Others have noted that although the U.S. is primarily concerned with those terrorist groups which rely on Islamist ideology, it has been reluctant to name its enemies for fear of rallying Muslims worldwide around the militants in their midst. Instead, the U.S. and its allies have sought to divide Islamic opinion between moderates and fundamentalists, looking to the former for help in suppressing the violent rhetoric and actions of their radical coreligionists. Critics of Islam such as Srdja Trifkovic and Robert Spencer argue that the “radical/moderate” distinction is essentially spurious, and that the West should admit that what it really seeks to contain is, in fact, Islam itself; the policies they propose center on restricting immigration from Islamic countries and maintaining strict surveillance on Muslims living in the West, if necessary through the dreaded tactic of “profiling.” Opinion in nations such as the Netherlands has swung in favor of such policies after high-profile acts of extremism by Islamic residents.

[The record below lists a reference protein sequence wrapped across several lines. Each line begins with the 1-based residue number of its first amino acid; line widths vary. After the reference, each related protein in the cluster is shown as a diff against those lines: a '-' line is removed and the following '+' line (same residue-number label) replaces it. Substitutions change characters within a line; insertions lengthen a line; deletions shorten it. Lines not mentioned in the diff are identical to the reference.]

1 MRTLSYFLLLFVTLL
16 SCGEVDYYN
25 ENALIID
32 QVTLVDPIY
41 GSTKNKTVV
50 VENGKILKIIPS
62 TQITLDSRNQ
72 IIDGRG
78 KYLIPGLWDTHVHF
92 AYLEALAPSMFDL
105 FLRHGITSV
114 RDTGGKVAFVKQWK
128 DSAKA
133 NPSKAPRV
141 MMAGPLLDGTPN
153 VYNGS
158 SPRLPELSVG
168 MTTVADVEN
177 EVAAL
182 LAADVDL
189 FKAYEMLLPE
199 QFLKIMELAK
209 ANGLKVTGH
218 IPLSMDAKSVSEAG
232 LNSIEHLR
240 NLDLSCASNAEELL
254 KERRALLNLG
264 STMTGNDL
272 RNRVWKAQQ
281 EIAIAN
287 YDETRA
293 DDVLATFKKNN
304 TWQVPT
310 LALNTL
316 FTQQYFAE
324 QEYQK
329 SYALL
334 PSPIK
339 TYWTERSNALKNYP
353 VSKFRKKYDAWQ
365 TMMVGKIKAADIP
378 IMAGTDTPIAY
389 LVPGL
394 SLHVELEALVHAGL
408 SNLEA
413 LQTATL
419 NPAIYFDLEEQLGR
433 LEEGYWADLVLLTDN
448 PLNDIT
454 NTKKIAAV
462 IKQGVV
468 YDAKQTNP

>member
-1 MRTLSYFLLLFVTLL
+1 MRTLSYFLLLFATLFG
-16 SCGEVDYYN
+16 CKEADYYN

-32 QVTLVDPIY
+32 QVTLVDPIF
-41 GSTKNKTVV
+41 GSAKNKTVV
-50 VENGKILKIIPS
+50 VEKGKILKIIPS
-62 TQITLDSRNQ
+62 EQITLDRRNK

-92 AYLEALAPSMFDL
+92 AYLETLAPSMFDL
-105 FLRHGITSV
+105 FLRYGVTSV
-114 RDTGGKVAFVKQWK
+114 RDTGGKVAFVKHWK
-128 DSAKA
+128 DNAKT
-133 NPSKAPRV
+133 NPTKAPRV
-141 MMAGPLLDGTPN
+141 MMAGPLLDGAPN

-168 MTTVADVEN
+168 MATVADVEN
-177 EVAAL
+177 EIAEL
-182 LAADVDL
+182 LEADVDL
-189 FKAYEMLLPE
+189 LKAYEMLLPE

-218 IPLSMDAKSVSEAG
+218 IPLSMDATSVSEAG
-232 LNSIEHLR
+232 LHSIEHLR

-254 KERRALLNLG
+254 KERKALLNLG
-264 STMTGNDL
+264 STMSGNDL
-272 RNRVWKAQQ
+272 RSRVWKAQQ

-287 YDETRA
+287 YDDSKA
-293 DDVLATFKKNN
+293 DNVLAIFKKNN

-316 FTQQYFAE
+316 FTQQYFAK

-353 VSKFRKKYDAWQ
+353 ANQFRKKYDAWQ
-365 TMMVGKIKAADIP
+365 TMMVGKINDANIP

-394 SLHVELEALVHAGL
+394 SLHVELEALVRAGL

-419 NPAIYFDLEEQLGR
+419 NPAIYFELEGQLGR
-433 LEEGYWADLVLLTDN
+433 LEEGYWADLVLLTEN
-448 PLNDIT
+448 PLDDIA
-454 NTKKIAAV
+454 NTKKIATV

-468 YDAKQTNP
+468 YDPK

An alternative label for U.S. policy was floated in summer 2005, when Bush spokesmen began to speak of the “struggle against violent extremism.” However, the term had little traction and led some to suggest that the U.S. was somehow retrenching, so the older rhetoric returned with a new twist: President Bush began to echo the term employed by hawkish commentators in the blogosphere, who refer to the grandiose, theocratic fantasies of al-Qaeda and its allies by the invented epithet “Islamo-Fascism.” Scholars both of the Islamic faith and of World War II remain skeptical of the term, which lumps together stateless, internationalist religious extremists and narrowly chauvinistic radical nationalists. These groups’ only common features seem to be brutal illiberalism, disdain for civilian life, and anti-Semitism. Indeed, the role of Osama bin Laden as a roving inciter of revolutionary violence around the world recalls to some the career of Leon Trotsky more than that of any European dictator.